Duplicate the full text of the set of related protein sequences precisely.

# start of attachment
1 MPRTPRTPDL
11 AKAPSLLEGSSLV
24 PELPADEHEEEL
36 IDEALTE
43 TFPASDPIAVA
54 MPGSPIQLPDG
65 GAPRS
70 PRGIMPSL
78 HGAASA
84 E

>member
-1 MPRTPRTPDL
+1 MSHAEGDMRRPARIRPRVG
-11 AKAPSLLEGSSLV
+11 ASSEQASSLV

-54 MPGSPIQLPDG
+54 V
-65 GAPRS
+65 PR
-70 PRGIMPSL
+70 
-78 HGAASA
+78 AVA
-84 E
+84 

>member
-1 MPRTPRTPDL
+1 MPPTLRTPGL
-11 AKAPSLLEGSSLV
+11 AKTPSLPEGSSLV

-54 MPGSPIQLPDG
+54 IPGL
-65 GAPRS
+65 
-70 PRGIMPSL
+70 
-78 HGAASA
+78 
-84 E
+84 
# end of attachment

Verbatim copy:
1 MPRTPRTPDL
11 AKAPSLLEGSSLV
24 PELPADEHEEEL
36 IDEALTE
43 TFPASDPIAVA
54 MPGSPIQLPDG
65 GAPRS
70 PRGIMPSL
78 HGAASA
84 E

>member
-1 MPRTPRTPDL
+1 MSHAEGDMRRPARIRPRVG
-11 AKAPSLLEGSSLV
+11 ASSEQASSLV

-54 MPGSPIQLPDG
+54 V
-65 GAPRS
+65 PR
-70 PRGIMPSL
+70 
-78 HGAASA
+78 AVA
-84 E
+84 

>member
-1 MPRTPRTPDL
+1 MPPTLRTPGL
-11 AKAPSLLEGSSLV
+11 AKTPSLPEGSSLV

-54 MPGSPIQLPDG
+54 IPGL
-65 GAPRS
+65 
-70 PRGIMPSL
+70 
-78 HGAASA
+78 
-84 E
+84 